Plumbago Indica is found in abundance in Southeast Asian countries like Pakistan, China, Indonesia, and India, from which it derives its name. This species of plumbago thrives in tropical temperatures of 25-35 degrees Celsius, which is the average temperature of all these countries near the equator, with tropical rainfall.
The Indian Leadwort is planted in almost all backyards and parks in Southeast Asian countries and is mostly prized for its aesthetics. The bright red or deep pink color of the flowers has also lead to it being named scarlet leadwort, and it is very prominent and ostentatious; giving gardens and yards a pop of color.
The plant is an evergreen shrub with a splattering of the red/pink flowers and can grow up to 1.5 m tall. The climate is ideal for its growth, abundantly humid and sunny all year round. The flowers are inflorescent, arranged along a spiked stem. The stems are semi-wooden and flexible, and the leaves are oblong to ovate-shaped.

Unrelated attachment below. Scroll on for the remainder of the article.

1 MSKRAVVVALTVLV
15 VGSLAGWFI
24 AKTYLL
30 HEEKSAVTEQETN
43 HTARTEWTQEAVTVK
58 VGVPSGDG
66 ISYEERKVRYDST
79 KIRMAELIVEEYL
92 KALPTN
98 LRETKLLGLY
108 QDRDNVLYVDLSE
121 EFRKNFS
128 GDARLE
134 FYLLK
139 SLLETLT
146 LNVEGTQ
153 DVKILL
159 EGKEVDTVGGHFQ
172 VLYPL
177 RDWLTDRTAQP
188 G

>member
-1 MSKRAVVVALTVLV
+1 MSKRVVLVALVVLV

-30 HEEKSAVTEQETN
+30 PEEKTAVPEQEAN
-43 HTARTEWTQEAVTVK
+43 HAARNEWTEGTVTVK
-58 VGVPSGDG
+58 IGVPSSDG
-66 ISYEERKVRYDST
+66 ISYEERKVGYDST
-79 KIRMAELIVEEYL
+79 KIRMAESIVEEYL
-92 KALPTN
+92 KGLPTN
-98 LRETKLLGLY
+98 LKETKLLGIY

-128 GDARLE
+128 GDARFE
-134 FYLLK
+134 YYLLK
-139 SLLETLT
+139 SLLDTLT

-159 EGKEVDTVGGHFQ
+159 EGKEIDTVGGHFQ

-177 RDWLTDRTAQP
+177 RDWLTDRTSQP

Locally known as Lal (red) Chitrak in Hindi, Plumbago indica has more to it than its visual appeal. Chitrak is widely used in traditional Indian herbal medicines because of its root, which contains plumbagin, to cure a plethora of diseases and health problems, ranging from diarrhea and headaches to tuberculosis and rheumatism. Its nectar paste, powdered roots, and leaves (as a poultice) are topically applied for relief against a number of ailments in the rural parts of South Asian countries.
A word of caution is necessary here, however. The plant is poisonous, and if ingested in large doses, has been known to be fatal. Pregnant women are advised to stay away from it, as it can cause potential harm to the developing fetus.